Though the time alone was enlightening, it was also comforting to spend time with others on the retreat. There were daily breath work and counseling sessions with Anjay, and around four different holistic massages throughout the week from the encouraging and kind group of healers that came through. One of my favorite days was heading down the mountain to the Indian Wells Springs with the other ladies, where we were treated to volcanic ash baths and lounged in the beautiful all natural hot spring pool; a relaxing and grounding experience. Taking cooking lessons with Anjay’s lovely wife sparked my interest in nutrition and inspired me to change my diet. I make the vegan cheesecake, parsley brown rice and kale tahini salad on the regular.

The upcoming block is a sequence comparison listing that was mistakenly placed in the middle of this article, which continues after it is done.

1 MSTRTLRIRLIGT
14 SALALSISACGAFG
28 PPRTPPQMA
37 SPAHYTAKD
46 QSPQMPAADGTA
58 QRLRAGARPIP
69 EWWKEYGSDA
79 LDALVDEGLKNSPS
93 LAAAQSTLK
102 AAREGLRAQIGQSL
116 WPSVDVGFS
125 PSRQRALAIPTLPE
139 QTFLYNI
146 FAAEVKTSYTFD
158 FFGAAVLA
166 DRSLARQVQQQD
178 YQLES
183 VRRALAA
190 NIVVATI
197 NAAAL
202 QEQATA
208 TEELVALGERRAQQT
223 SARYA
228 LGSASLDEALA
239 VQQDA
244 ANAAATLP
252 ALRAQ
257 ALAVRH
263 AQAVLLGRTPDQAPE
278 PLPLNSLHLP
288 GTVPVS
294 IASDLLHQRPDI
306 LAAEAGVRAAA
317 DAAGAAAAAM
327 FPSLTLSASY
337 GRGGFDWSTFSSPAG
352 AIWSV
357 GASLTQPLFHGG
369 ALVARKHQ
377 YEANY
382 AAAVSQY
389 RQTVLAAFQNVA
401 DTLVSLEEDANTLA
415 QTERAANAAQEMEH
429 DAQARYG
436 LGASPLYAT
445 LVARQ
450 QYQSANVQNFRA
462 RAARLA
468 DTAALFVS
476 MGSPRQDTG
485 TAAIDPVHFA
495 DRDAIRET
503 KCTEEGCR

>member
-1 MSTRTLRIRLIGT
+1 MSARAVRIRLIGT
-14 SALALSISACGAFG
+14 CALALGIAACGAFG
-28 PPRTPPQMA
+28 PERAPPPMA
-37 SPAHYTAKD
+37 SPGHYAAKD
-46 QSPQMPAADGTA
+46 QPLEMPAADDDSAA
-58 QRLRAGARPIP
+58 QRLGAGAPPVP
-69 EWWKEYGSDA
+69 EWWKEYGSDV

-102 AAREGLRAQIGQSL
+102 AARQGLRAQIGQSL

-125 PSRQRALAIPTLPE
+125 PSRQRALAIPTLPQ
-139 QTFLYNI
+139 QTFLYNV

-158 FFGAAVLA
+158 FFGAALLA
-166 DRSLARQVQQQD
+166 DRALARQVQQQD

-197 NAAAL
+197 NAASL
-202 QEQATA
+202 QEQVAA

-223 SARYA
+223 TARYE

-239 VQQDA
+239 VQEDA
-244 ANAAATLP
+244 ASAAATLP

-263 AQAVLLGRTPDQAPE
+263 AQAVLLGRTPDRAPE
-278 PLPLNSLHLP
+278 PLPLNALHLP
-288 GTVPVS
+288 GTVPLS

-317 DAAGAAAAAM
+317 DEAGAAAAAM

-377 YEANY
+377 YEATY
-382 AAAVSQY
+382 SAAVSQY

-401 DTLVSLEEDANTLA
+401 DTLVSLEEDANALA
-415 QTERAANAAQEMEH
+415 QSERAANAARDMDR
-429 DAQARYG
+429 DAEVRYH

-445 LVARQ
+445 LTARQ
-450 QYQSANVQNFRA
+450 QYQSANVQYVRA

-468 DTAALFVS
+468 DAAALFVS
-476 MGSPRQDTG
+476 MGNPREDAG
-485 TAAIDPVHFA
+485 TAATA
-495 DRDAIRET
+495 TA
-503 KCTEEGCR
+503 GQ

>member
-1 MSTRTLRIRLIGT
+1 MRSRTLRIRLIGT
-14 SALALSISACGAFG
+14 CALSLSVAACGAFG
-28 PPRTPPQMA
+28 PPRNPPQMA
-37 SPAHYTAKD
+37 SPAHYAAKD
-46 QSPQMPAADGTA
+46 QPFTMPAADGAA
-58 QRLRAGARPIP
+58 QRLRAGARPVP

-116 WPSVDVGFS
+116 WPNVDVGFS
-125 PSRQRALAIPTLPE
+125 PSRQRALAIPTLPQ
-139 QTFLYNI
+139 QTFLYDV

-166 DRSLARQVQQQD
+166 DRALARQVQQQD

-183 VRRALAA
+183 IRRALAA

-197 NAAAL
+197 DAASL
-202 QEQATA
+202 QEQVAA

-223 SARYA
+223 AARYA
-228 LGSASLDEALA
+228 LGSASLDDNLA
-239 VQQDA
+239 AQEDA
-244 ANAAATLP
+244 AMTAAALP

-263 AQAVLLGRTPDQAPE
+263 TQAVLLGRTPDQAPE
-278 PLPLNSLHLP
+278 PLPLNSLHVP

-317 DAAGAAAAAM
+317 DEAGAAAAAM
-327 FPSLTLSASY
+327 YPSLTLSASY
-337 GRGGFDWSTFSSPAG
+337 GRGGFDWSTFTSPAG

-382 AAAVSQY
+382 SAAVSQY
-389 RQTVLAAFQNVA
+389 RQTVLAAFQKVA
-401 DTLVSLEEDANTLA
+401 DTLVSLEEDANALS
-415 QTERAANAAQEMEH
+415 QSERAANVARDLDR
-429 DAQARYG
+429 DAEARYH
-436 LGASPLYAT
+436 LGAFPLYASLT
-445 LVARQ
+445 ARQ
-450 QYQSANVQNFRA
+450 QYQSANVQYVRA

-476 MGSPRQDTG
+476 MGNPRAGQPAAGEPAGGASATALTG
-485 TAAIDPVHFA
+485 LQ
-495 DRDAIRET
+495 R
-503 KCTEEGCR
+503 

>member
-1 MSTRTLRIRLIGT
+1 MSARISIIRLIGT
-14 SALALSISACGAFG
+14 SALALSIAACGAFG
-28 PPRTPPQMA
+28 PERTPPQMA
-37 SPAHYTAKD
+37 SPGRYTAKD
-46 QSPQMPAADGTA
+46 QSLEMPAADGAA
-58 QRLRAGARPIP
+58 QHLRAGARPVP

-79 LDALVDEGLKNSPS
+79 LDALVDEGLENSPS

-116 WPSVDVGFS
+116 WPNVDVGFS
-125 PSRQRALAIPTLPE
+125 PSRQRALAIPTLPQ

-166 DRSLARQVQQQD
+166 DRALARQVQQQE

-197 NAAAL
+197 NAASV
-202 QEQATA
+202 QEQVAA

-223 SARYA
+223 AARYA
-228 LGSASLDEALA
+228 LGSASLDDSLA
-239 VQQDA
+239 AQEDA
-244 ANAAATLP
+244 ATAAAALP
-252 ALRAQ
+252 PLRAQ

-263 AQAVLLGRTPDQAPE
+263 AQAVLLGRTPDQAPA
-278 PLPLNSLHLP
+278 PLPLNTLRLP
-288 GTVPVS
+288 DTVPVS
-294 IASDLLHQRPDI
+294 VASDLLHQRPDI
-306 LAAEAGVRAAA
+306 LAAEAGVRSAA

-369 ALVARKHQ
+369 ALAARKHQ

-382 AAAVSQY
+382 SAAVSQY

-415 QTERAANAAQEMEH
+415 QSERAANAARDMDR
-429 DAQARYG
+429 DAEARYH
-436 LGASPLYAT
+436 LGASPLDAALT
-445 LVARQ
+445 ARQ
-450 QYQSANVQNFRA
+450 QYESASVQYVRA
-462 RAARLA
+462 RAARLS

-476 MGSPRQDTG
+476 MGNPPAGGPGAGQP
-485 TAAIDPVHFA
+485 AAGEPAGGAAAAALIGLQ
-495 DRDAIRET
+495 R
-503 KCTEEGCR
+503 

This experience was the first step towards having a relationship with myself, mind/body/soul. It was most certainly a definitive first step in knowing my own strength. Spending that much time with myself and disconnected from society showed me a lot about my habits and my mind. Though it was difficult in the mindset I was in, I am forever grateful that I had this experience. It was truly the beginning of the unravelling that is just now starting to come to fruition. The incredibly supportive people I met at the retreat, the beauty of the journey itself and the knowledge I gained have been so valuable to my growth in these last 6 months. I am excited to continue growing, learning, and deepening my relationship with myself as it truly is the most important relationship there is in life.
Check out Sacred Springs Retreat here. They are now holding retreats in Yelapa, Mexico and they are offering a 10-20% discount, don’t miss out!